Oh, don't pretend like you don't have one!
Most ancient cultures in Asia, Africa, Europe and the Middle East reference frankincense in both religious and medical texts. Frankincense refers to the pebbly, cloudy resin derived from one of four types of Boswellia trees, which primarily grow in the Middle East, but are also grown in Africa and India due to their lucrative nature. The resin is obtained in a similar fashion to any sap: the bark of the tree is slashed, and the resin that rises to help the slash heal seeps out. This is later collected and dried.
The name frankincense suggests its primary use as an incense—the smoke is regarded as a calming psychoactive, which is probably why it's used in so many religious ceremonies. Frankincense smoke makes a pungent smell that was probably first used to repel insect bites and cover up B.O. and decay, and later determined to prevent B.O. and even death (with some illnesses) from occurring. Studies are still being conducted to scientifically verify the claims of yore, namely among them antimicrobial, anti-inflammatory, and analgesic effects.
I just love the stuff! I generally buy it as a diluted essential oil, safe and affordable enough for generous use for just about anything I want.
Aside from its lemony-piney scent as a perfume, I love mixing some frankincense oil into more than a few of my DIY concoctions. I have used it as incense, perfume, headache banisher, period cramp annihilator, sore shoulder slayer, DIY deodorant backbone, DIY face oil fortifier... and I will probably keep trying it on other ailments.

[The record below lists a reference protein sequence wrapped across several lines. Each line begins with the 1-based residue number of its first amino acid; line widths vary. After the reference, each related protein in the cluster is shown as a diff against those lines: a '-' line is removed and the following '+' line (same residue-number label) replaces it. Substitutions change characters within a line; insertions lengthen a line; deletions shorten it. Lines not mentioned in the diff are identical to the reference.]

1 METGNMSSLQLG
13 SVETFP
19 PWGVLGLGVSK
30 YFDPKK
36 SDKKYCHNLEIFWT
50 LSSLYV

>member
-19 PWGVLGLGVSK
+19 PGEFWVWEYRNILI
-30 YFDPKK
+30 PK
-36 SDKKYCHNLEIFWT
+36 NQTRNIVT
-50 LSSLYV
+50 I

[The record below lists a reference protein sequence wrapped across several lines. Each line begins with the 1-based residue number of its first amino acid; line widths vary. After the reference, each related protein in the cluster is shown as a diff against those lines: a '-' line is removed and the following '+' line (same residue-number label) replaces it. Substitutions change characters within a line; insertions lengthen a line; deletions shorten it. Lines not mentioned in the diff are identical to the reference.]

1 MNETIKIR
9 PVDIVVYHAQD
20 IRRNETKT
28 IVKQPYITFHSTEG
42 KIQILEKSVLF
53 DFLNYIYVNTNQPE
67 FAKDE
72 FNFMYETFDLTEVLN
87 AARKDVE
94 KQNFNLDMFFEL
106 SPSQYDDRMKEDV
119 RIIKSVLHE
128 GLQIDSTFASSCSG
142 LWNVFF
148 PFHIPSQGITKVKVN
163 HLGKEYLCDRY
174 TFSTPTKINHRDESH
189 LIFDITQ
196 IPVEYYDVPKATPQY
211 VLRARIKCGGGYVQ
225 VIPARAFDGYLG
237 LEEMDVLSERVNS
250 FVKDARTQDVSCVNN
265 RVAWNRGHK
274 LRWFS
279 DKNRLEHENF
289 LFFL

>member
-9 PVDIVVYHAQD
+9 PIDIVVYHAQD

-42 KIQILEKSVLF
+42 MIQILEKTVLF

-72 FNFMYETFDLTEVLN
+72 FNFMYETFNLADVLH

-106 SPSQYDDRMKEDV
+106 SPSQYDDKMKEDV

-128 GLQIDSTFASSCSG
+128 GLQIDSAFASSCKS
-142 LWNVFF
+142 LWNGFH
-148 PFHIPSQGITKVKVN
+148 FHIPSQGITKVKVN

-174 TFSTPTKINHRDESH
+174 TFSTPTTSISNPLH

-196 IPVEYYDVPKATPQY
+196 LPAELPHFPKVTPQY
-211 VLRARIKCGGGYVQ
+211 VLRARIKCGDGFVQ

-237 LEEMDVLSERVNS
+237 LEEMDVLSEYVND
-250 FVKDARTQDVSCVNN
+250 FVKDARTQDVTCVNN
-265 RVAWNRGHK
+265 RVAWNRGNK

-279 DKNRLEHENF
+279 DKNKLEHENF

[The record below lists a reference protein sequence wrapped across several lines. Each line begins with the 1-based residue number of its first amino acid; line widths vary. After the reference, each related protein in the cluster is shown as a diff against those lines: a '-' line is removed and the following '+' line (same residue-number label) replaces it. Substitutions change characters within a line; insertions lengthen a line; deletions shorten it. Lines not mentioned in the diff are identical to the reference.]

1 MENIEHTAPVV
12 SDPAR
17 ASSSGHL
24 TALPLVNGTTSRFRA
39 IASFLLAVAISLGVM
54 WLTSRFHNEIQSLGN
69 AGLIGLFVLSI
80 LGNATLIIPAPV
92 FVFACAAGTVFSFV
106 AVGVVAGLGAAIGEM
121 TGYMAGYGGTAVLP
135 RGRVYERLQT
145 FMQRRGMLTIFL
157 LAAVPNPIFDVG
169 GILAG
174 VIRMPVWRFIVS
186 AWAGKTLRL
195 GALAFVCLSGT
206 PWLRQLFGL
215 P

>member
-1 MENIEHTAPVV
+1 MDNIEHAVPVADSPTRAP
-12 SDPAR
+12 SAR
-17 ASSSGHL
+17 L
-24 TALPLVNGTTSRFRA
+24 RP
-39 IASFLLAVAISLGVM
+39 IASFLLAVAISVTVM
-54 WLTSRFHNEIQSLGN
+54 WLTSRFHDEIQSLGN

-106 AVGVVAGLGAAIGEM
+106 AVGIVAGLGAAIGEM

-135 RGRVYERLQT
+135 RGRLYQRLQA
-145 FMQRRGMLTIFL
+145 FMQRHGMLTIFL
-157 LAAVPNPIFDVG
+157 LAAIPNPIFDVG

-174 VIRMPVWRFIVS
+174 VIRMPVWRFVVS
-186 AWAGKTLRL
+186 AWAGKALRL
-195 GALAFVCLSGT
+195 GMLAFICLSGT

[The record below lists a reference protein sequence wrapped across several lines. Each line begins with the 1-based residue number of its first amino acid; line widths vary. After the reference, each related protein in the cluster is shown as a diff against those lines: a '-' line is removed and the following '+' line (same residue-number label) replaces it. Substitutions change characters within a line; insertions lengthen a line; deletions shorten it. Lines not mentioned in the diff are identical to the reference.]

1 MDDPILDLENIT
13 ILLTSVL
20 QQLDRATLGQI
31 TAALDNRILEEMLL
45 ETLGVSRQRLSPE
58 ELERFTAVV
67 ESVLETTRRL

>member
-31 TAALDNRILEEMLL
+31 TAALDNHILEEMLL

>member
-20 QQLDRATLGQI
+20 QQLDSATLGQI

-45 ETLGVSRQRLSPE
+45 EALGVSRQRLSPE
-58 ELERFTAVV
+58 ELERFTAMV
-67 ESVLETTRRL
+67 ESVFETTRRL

After reading about its wrinkle-busting power, I started adding it to my eye sticks and was so in love with the scent as it mingled with coffee-infused castor oil that I didn’t care whether or not it worked. But the cool part is that it actually does.
Of course, one must always spot-test and check for allergies, but frankincense is regarded as really safe for personal use and has withstood the test of time; ancient Egyptians mixed the ash from incense use into their kohl eyeliner.
Here are some ways to use a 20% dilution for random insults to your health and wellness.
- Put a few drops directly on a rash, burn, or blister.
- Press a drop into the roof of your mouth and smear a little extra across the forehead when you feel a headache coming on. I know it sounds crazy, but it has worked for me many times when I remember to do it. I also like to mix with peppermint and apply to temples for this purpose.
- Apply straight to wrinkles and see what happens. (So far so good!)
- Massage into gums if they are sensitive 20 minutes before flossing.
- Mix into a DIY face oil blend for scar fading and acne bacteria killing radness.
- Rub directly onto abdomen before applying a heating pad for that oh-so-special time of the month.
- Burn or smolder the pure resin if you have it, or diffuse the oil if you are feeling down. It really does help calm down my mind when I’m stressed.
Truth be told, I never set out to be such a crunchy gal in regards to my taste for the earthy scents of patchouli, frankincense and myrrh, but I just follow my nose now and have stopped questioning it. Frankincense was one of my favorite leaps into natural healing; it has helped me get by without taking OTC meds on many occasions. I am grateful to this humble plant resin!
- Any frankin-fans out there?
- Who else is an essential oil wizard?
Photos: Darnell Scott